Why passive funds outperform active managers amid COVID-19
Active managers have underperformed passive funds by its largest margin since 2016 as the mass market sell-off left active investors underweight in China and technology stocks, new research has found.
Copley Fund Research has found that US active funds posted their biggest underperformance relative to passive funds since Q1 2016, at 1.44 per cent worse than benchmark indexes.
Active Global Emerging Markets Fund returns fell by 1.36 per cent short of indexes, while Asia funds were 1.04 per cent below passive peers, the worst underperformance since Q3 2018.
The problem for most active investors is they underweighted China, even for active fund managers with aggressive growth strategies, the research found.
“The outperformance of China was costly for active managers, who have been increasing underweight bets over the last 18 months,” said Steven Holden, CEO of Copley Fund Research Global.
Emerging Markets and Asia Ex-Japan Funds were all close to record underweight in Chinese equities going into the crisis.
Since the start of 2020, aggressive growth strategies, in which investors buy stocks with higher valuations and growth expectations, have outperformed value portfolios by the most since 2017, Copley’s data showed.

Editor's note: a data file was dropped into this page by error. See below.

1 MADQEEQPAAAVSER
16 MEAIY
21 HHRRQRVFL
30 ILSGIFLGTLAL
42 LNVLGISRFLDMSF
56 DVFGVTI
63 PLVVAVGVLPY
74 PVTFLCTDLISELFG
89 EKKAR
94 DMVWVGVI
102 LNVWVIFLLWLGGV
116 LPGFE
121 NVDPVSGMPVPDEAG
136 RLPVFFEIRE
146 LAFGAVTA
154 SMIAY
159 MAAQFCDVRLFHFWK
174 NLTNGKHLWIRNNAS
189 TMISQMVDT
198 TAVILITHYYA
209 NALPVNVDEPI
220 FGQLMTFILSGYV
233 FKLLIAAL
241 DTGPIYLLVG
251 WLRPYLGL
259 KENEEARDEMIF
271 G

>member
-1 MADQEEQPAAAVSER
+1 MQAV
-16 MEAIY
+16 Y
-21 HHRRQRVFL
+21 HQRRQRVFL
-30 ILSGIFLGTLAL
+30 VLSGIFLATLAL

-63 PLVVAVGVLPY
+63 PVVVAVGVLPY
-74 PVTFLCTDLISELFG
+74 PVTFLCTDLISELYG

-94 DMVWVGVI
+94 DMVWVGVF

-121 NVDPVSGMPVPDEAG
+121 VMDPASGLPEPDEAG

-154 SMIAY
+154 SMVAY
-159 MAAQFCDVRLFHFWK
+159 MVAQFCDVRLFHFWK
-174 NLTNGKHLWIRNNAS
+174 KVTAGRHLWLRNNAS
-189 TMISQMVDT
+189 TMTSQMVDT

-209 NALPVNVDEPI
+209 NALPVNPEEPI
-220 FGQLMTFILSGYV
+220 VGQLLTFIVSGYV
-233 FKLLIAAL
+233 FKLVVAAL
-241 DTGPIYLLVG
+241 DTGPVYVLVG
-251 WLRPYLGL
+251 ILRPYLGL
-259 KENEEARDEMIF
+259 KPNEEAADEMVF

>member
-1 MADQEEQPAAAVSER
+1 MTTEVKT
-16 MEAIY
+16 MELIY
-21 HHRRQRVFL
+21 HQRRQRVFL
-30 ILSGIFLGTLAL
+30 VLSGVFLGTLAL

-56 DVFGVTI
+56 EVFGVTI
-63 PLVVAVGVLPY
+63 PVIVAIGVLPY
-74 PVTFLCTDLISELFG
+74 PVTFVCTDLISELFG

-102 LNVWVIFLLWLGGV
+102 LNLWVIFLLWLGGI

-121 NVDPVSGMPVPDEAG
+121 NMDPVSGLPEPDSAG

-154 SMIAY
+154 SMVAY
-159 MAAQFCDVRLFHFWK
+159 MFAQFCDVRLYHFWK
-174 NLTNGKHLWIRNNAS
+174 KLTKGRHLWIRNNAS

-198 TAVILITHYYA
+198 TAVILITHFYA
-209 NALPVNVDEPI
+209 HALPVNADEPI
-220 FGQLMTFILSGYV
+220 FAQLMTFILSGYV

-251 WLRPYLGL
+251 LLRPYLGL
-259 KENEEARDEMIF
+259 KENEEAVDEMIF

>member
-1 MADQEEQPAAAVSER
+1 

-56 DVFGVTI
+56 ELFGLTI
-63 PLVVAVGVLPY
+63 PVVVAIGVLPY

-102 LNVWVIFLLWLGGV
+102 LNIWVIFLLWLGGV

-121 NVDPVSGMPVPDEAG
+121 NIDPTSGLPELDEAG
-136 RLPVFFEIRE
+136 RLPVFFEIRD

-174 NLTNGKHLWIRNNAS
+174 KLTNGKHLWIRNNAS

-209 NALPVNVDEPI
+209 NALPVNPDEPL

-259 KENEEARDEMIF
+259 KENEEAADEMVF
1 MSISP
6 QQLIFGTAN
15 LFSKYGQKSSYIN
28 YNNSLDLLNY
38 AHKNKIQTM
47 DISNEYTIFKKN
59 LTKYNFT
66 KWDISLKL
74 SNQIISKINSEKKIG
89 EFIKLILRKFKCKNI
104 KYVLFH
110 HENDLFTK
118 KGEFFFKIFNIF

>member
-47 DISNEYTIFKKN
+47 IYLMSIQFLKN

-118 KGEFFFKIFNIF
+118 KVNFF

While all investment categories are deep in the red, aggressive growth strategies outperformed those favouring cheaper stocks by 14.3 per cent in the US funds category, 9.62 per cent for global funds and 4.5 per cent for emerging market active funds
“Active strategies focused on aggressive growth stocks are performing well in the downturn. No one could have anticipated the scale of this market rout, and yet these strategies are adding relative performance despite the overall ugliness of the market,” Mr Holden continued.
The research also showed that active managers underweighted US tech giants, with Microsoft, Apple and Amazon accounting for nearly 15 per cent of the growth for the S&P 500, which contributed to 0.51 of a percentage point of the underperformance for active US and 0.31 of a percentage point for global funds.
Even so, all is not lost for active managers — if the recovery from the global financial crisis is anything to go by. Copley Fund Research analysis showed that, historically, US and GEM active managers recorded their biggest outperformance against indexes in 2009.
“Price distortions caused by high levels of volatility, forced selling and passive outflows will create opportunities for long-term active managers to buy into favoured stocks at attractive valuations,” Mr Holden concluded.